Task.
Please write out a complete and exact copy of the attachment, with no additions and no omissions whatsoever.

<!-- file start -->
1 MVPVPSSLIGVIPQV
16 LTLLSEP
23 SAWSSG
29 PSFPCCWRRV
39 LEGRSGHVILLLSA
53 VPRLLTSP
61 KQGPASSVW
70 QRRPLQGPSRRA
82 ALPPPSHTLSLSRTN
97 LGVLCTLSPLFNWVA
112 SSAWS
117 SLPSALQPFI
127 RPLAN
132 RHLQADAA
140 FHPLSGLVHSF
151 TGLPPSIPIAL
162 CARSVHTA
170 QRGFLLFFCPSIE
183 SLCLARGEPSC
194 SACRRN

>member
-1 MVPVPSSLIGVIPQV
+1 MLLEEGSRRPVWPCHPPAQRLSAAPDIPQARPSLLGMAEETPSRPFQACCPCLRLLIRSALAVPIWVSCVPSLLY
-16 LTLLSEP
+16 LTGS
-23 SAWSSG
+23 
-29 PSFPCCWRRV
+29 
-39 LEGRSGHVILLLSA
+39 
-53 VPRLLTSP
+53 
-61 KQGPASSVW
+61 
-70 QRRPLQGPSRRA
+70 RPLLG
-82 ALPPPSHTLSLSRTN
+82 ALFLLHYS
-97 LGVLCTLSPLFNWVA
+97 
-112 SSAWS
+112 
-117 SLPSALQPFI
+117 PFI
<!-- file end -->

1 MVPVPSSLIGVIPQV
16 LTLLSEP
23 SAWSSG
29 PSFPCCWRRV
39 LEGRSGHVILLLSA
53 VPRLLTSP
61 KQGPASSVW
70 QRRPLQGPSRRA
82 ALPPPSHTLSLSRTN
97 LGVLCTLSPLFNWVA
112 SSAWS
117 SLPSALQPFI
127 RPLAN
132 RHLQADAA
140 FHPLSGLVHSF
151 TGLPPSIPIAL
162 CARSVHTA
170 QRGFLLFFCPSIE
183 SLCLARGEPSC
194 SACRRN

>member
-1 MVPVPSSLIGVIPQV
+1 MLLEEGSRRPVWPCHPPAQRLSAAPDIPQARPSLLGMAEETPSRPFQACCPCLRLLIRSALAVPIWVSCVPSLLY
-16 LTLLSEP
+16 LTGS
-23 SAWSSG
+23 
-29 PSFPCCWRRV
+29 
-39 LEGRSGHVILLLSA
+39 
-53 VPRLLTSP
+53 
-61 KQGPASSVW
+61 
-70 QRRPLQGPSRRA
+70 RPLLG
-82 ALPPPSHTLSLSRTN
+82 ALFLLHYS
-97 LGVLCTLSPLFNWVA
+97 
-112 SSAWS
+112 
-117 SLPSALQPFI
+117 PFI